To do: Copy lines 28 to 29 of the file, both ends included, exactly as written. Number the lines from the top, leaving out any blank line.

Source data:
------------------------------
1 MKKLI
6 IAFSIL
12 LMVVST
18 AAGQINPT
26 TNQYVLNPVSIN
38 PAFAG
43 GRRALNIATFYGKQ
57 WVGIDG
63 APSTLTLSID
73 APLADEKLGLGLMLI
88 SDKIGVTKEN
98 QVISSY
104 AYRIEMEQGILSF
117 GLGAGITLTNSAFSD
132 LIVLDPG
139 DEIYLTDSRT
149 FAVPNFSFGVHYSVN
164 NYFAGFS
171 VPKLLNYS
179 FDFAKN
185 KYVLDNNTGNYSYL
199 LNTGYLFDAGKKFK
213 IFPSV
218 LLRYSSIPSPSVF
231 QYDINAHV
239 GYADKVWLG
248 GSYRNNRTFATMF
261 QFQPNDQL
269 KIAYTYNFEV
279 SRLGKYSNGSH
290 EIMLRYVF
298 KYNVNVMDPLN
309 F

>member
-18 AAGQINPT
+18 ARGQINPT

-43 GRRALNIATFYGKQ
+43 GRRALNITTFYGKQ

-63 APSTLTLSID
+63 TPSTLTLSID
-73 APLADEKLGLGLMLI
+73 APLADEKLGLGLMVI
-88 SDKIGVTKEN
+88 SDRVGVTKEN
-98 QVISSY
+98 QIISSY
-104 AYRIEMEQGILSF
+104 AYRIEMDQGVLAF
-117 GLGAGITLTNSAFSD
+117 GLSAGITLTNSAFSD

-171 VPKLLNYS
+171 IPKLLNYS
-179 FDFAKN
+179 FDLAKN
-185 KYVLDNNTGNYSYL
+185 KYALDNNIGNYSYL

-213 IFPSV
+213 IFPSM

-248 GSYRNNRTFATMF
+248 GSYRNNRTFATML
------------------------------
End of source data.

261 QFQPNDQL
269 KIAYTYNFEV